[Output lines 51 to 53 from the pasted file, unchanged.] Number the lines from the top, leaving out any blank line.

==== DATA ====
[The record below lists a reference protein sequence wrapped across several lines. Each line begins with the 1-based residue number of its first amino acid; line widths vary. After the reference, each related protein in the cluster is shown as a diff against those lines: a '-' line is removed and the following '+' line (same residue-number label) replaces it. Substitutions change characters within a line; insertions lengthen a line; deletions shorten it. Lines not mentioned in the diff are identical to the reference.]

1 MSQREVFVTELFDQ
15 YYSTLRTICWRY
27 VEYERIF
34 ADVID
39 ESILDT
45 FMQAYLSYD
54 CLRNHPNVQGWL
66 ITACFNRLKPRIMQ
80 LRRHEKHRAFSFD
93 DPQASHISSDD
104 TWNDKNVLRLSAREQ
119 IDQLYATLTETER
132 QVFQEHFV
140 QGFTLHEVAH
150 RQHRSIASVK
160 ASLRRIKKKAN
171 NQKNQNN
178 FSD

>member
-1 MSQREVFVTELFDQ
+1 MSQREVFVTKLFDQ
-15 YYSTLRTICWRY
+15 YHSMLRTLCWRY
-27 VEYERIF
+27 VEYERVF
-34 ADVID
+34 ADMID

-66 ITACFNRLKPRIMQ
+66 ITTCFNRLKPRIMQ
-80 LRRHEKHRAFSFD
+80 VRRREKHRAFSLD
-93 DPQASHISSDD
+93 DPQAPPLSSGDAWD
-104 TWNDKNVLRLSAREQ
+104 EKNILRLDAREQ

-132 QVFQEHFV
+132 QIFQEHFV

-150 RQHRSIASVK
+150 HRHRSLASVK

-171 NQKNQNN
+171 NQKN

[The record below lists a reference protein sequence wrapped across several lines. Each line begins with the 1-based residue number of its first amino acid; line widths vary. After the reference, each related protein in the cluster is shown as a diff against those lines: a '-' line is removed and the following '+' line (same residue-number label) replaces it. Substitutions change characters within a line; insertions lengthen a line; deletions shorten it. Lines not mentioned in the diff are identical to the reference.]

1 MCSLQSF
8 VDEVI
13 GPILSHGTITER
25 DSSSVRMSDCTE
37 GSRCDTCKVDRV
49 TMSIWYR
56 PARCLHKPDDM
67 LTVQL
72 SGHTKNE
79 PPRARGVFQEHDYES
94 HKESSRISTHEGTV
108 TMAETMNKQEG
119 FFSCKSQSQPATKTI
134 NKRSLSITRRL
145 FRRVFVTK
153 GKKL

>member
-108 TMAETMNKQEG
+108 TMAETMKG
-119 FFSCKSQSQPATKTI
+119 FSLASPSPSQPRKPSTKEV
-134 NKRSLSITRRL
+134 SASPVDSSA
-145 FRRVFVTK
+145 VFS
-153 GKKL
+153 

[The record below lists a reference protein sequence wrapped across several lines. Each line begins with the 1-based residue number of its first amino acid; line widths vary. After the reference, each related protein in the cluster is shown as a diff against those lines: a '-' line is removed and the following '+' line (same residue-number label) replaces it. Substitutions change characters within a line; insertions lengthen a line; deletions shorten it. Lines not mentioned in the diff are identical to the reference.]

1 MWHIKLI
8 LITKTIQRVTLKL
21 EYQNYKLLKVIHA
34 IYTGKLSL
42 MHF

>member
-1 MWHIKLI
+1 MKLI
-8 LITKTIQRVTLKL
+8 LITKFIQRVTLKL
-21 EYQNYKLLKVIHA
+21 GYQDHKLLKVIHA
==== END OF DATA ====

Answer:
67 LTVQL
72 SGHTKNE
79 PPRARGVFQEHDYES